Improving London's roads

Londoners should have been better informed on air quality

21 June 2016

Londoners should have been better informed on more than 100 occasions during the last two and a half years about the dangers to their health from the capital’s filthy air, according to worrying new figures revealed today by the Mayor of London.

In the light of the new figures, Sadiq Khan has directed Transport for London urgently to develop a package of alerts to better inform Londoners when air quality is at dangerous levels.

The statistics, from King’s College London, show that the Saharan Dust episode in April 2014 was one of the 49 times air pollution climbed to moderate or higher that year. During the episode, the London ambulance service reported a 14 per cent rise in 999 calls for patients with respiratory issues and a higher than normal volume of calls from people with breathing difficulties, asthma and heart problems.

There were a further 48 episodes of particularly poor air quality in 2015 - while this year has seen 22 incidents to date.

During these episodes, current Government advice is that adults and children with lung problems, adults with heart problems, and older people, should avoid or reduce strenuous physical activity. Government advice is that even healthy Londoners need to consider taking action during high or very high periods of air pollution.
The previous Mayor did issue basic information on the capital’s air quality. This included limited alerts and advertising through the Breathe Better Together campaign and the publication of information on the Greater London Authority’s website. He also tweeted once during the Saharan Dust incident. Sadiq Khan is clear that these basic interventions did not go far enough.

The European Union has established the legal framework which enables London to tackle pollution. Nearly half the long-term health impacts of poor air quality are caused by pollution outside London. This includes diesel fumes and industrial emissions transported from the continent.

Some 75 per cent of the cardiovascular hospital admissions associated with small, dangerous particles known as PM2.5 * result from sources outside London. The Mayor believes that air pollution is a problem that can only be solved by close working with our European partners.

With the latest medical research showing that the equivalent of nearly 10,000 Londoners are dying every year because of London’s toxic air and the capital failing to meet the legal requirements for pollutants such as Nitrogen Dioxide (NO2), Sadiq Khan is more determined than ever to implement hard-hitting measures in the capital that will lower pollution levels at a fast rate.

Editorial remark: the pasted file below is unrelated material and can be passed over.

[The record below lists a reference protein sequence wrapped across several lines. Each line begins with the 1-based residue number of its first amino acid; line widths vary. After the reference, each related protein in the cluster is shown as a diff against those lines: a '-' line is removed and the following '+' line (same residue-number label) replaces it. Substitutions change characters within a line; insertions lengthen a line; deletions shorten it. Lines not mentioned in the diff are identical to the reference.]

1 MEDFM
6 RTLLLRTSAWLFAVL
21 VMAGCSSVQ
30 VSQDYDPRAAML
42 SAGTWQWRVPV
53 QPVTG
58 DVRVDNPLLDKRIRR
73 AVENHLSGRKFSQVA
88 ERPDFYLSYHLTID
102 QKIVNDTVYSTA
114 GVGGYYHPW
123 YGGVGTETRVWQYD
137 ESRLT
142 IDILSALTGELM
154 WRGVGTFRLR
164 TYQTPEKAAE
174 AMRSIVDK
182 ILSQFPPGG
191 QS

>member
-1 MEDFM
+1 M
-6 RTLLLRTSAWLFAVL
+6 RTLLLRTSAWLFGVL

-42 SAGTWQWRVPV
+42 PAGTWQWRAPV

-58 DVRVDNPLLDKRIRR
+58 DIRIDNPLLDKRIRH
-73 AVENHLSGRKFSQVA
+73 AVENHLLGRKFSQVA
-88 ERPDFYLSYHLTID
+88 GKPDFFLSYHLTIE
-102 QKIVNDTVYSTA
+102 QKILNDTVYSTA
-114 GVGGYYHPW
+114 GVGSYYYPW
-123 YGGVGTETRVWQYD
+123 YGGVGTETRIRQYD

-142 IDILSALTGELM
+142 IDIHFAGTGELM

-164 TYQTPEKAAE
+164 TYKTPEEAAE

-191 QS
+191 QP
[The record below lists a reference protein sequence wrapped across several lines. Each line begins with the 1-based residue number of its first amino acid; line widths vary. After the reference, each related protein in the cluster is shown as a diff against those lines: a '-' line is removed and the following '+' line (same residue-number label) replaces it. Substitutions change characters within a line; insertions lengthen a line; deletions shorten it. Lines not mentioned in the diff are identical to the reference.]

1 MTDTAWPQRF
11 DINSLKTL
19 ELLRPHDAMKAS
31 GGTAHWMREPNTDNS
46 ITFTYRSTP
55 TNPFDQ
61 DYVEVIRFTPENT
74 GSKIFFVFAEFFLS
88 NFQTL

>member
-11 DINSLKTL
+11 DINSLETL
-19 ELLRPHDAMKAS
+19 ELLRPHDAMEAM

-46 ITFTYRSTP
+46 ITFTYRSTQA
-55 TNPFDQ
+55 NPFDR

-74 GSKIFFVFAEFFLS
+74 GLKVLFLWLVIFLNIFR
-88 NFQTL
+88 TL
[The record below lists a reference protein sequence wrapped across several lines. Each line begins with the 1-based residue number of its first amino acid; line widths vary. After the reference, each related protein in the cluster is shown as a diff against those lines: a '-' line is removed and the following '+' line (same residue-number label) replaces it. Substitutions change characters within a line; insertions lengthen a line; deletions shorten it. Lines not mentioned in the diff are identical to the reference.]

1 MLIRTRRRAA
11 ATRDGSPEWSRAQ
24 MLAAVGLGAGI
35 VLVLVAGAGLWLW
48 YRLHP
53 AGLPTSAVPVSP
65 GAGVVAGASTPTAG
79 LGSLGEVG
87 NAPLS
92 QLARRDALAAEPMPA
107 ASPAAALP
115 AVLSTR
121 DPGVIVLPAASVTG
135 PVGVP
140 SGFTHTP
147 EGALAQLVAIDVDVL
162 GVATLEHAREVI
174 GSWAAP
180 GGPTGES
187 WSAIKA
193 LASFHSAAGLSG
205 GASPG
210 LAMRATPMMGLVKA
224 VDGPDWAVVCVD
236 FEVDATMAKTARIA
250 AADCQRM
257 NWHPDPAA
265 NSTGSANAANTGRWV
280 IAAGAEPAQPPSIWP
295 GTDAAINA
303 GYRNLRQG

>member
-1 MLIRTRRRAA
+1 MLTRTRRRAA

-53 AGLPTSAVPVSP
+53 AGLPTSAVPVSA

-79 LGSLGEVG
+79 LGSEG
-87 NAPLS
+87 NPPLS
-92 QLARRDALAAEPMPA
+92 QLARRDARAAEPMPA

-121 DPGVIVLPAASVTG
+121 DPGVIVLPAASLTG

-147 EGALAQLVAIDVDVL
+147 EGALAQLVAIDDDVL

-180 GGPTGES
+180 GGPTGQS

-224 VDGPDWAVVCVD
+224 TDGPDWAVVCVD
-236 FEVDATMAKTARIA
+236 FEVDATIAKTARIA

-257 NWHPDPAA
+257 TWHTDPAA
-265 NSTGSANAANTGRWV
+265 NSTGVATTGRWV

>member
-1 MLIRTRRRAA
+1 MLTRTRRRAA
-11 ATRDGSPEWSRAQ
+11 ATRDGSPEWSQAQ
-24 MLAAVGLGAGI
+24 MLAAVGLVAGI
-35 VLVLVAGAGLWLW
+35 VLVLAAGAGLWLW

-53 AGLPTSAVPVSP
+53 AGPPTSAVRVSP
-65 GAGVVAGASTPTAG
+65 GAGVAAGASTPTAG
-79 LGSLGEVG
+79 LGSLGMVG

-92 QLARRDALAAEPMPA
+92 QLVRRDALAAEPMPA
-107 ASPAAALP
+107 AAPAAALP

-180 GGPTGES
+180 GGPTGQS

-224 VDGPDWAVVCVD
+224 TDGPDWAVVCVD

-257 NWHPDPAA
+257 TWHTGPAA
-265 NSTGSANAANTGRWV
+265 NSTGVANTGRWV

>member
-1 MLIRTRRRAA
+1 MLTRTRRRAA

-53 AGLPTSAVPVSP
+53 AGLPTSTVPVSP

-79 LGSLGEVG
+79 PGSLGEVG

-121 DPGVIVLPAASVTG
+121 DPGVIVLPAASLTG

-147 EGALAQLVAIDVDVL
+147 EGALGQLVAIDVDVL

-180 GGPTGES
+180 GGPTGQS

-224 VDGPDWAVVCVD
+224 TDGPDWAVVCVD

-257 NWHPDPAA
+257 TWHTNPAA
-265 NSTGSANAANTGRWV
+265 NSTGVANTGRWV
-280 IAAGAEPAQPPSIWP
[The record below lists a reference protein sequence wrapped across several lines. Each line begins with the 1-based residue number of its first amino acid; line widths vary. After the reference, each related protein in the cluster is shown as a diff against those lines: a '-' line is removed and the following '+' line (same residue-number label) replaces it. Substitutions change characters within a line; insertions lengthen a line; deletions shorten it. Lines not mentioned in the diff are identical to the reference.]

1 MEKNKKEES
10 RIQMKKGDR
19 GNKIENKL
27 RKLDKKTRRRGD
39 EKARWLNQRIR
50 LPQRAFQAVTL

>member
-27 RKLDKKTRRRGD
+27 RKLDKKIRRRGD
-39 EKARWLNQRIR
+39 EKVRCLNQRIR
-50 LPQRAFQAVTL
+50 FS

He will launch a formal public policy consultation in a matter of weeks on a major package of measures to tackle air pollution in London.

He is also working with Transport for London to develop a campaign that will see Londoners kept more informed about the state of the capital’s air. Proposals currently being considered include roadside signs on the most polluted roads to alert Londoners when the air is dangerously bad, promoting the use of the free airTEXT service and a more effective use of social media and traditional media. He will announce details of this campaign shortly.

The Mayor of London, Sadiq Khan, said: “The previous Mayor failed to consistently send out strong enough messaging regarding the quality of London’s air despite on-going pleas from health campaigners. These figures show that on numerous occasions, Londoners could have been given better, higher profile warnings and taken action to limit their exposure during episodes of extremely high pollution.

“There are of course times when air quality incidents are not man-made such as the Saharan Dust incident and could not have been prevented with measures such as cleaner buses and a wider Ultra Low Emission Zone. However, I will do everything humanly possible to put the well-being of Londoners first and will be taking robust steps to clean up the capital’s filthy air and drive down the number of days when air quality is dangerously high. In the short term, I want to ensure Londoners are given clear information and advice during these episodes, when they can take practical measures to protect their health.”